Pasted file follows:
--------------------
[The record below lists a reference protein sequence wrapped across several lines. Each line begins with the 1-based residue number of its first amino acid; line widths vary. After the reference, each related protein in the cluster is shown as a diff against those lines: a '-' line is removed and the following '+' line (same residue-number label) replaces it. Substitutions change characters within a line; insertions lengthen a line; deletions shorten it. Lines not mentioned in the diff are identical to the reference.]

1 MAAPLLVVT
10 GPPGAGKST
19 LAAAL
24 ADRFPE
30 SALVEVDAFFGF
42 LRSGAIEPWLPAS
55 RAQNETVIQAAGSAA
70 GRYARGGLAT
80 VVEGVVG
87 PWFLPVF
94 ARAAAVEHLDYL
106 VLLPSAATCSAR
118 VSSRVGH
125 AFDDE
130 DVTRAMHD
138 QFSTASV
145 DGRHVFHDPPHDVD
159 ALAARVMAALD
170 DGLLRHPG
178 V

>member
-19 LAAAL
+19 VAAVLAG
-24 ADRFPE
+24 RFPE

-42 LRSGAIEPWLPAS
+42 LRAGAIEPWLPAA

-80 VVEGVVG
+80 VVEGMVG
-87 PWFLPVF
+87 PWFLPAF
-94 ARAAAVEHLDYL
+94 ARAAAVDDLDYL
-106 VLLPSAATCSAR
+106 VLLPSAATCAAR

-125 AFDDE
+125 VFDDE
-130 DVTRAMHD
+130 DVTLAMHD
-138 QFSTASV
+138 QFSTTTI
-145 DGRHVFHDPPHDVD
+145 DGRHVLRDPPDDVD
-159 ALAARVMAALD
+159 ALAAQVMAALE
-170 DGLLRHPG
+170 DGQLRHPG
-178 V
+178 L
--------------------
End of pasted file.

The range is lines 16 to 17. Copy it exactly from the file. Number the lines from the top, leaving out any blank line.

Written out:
130 DVTRAMHD
138 QFSTASV